By John McCaslin
Much has been made of late about Rappahannock County officials being on the tardy side of adhering to state codes, from the timely posting of official meeting minutes (since resolved) to updating the comprehensive plan (unresolved, but getting there).
Several excuses are offered for such procrastination: manpower shortages, employees come and go, or things simply slip through the cracks. History tells us this is nothing new for Rappahannock County, which has one of the smallest governments in the state and, like the county and its citizenry, tends to move at a slower pace than the rest of Virginia.
Take the case of James M. Settle, Clerk of the Circuit Court of Rappahannock County during the 1940s and 50s. Settle never rushed to fulfill state code requirements that existed in his day — even when under threat from the state’s highest court.
“Dear Sir,” M.B. Watts, Clerk of the Virginia Supreme Court in Richmond, wrote to Settle on March 10, 1948. “I find that I have received no reports from you since June, 1947, as to the business of your court.
“You understand, of course, that the statute (secs. 3405 and 3406 of the Code) requires you to send these reports monthly in order that this Court may make a report to the Legislature as to the amount of business transacted in each court.
“Will you kindly let me have as soon as possible such reports as you have not furnished. If you need forms for making these reports let me know and I will gladly send them to you.”
Two days later, according to Settle’s neatly written notes at the bottom of the letter, he sent to the Supreme Court delinquent monthly reports for June 1947 through February 1948. The reports provided the number of Rappahannock civil cases (actions of law and chancery causes) and criminal cases (misdemeanors and felonies).
Rappahannock’s clerk should have been relieved to have the backlog completed and mailed to Richmond, where after review they would be forwarded to state lawmakers by Virginia’s Supreme Court Chief Justice Edward Wren Hudgins. And you’d think he would have been more careful in the future not to let such reports slip fall through the cracks again.
“Dear Sir,” M.B. Watts wrote anew on Oct. 27, 1948. “I find that you are again behind in furnishing the reports of the business of your court. The last report I received was for February, 1948.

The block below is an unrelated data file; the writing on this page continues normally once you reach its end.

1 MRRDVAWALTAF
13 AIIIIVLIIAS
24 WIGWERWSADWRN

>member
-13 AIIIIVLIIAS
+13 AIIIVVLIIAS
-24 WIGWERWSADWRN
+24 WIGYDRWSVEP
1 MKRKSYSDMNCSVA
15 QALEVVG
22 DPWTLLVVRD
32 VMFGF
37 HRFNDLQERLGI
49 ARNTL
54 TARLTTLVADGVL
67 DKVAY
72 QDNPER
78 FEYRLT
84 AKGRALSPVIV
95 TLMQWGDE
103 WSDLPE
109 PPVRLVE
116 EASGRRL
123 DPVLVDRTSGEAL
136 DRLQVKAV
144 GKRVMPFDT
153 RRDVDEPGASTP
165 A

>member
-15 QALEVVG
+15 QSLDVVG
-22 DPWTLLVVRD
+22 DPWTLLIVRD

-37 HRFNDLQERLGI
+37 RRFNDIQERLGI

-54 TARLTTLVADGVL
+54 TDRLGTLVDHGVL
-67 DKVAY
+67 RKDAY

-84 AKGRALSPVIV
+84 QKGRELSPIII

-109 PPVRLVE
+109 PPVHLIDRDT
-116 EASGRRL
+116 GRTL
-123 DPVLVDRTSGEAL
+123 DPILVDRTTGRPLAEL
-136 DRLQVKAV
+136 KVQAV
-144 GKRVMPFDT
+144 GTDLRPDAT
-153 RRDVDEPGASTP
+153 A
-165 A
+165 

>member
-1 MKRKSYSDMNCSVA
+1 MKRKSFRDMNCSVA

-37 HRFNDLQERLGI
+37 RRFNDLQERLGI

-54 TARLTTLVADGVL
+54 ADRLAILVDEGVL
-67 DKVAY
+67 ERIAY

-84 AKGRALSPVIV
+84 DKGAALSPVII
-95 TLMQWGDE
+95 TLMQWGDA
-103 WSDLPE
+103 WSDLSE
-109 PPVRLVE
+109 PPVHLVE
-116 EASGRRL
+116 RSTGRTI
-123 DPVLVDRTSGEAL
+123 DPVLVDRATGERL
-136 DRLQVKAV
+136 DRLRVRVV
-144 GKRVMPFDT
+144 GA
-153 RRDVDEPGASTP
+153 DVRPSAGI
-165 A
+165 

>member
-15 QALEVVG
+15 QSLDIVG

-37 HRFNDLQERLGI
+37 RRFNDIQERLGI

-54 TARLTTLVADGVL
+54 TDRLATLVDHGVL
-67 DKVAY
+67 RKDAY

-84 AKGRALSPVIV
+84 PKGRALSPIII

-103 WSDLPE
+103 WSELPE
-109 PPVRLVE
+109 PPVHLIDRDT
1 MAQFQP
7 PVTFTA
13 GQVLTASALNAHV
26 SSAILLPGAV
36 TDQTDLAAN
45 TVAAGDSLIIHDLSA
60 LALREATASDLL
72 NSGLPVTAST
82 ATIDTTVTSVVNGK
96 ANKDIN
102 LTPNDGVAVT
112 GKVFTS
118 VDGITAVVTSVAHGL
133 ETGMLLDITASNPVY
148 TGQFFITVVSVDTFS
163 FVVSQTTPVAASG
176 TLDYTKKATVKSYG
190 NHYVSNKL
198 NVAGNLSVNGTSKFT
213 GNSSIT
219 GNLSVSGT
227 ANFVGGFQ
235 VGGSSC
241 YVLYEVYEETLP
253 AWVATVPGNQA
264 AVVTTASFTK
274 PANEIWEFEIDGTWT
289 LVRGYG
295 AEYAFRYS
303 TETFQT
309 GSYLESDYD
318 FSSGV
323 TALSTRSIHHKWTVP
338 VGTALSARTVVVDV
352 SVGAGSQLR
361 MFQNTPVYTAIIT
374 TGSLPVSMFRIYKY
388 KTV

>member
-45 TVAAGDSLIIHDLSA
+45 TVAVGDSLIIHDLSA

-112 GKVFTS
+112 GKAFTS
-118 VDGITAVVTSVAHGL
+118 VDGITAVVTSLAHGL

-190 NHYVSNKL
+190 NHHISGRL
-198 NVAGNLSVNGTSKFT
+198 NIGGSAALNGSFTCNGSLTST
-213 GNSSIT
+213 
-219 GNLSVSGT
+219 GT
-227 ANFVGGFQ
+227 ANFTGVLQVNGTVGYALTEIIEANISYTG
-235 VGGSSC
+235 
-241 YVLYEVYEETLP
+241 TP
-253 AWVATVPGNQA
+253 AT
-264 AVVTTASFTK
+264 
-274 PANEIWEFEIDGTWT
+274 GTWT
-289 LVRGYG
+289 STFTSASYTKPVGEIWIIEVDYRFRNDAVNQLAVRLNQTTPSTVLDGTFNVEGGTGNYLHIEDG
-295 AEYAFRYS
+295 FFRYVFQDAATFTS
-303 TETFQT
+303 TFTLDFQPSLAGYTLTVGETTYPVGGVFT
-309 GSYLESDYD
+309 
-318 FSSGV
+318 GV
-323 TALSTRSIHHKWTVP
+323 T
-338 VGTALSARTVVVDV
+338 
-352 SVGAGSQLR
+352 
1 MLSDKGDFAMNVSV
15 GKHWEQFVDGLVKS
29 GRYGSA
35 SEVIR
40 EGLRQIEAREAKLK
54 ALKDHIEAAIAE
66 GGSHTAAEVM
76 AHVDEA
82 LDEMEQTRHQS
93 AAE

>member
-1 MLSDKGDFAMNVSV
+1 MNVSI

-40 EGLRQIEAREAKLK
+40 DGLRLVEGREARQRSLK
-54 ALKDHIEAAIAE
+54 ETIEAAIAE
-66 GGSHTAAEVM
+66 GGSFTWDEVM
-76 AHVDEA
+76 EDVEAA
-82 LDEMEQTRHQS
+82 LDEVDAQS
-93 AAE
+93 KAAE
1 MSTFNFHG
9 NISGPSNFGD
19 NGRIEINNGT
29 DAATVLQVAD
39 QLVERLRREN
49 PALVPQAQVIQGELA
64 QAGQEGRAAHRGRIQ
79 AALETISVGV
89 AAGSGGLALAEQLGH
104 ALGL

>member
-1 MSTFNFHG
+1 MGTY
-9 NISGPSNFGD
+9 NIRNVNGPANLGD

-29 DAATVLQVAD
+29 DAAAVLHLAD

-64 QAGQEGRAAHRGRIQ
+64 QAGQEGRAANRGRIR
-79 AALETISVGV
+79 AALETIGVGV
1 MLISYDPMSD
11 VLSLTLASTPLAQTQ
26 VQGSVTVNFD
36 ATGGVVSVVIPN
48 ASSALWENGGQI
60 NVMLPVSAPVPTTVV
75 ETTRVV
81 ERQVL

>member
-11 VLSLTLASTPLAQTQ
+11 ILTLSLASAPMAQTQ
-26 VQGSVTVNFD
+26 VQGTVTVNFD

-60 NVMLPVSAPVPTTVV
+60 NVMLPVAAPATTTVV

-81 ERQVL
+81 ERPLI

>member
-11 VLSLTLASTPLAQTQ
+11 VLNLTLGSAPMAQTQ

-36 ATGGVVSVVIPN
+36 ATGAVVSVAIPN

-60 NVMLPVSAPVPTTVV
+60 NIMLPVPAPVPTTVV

“Will you not kindly let me have reports covering March to October, 1948.”
Two days later, according to Settle’s written notes, he completed and mailed to Richmond a second stack of delinquent reports, dated March through September 1948.
The Virginia Supreme Court had now put the Rappahannock court clerk on notice not once, but twice, and certainly such an oversight wouldn’t happen again. Or would it?
“Dear Mr. Settle,” M.B. Watts wrote on Nov. 13, 1950, dropping the honorifics and addressing the clerk by name. “I find that I have received no reports from you since June, 1949 [17 months and counting] as to the business of your court.”
Watts reminded Settle that updated 1950 state codes, renumbered 17-57 and 17-58, required monthly reports be completed and submitted promptly.
Settle heard it all before. This time, according to his written notes, he took his time — nine days — to compile the overdue reports and ship them to Richmond.
No record is found of the high court ever taking any disciplinary action against the court clerk. No record exists of any Rappahannock County judge or government official issuing any sort of reprimand. No citizens took turns at the courthouse lectern warning the county fathers that Settle was derelict in his duties and not adhering to state codes.
Apparently everybody went about their business, and the county government plugged along as it’s managed to do since 1833.
Editor’s note: Letters to James M. Settle from M.B. Watts are among tens of thousands of pages of historic Rappahannock County documents preserved today on Courthouse Row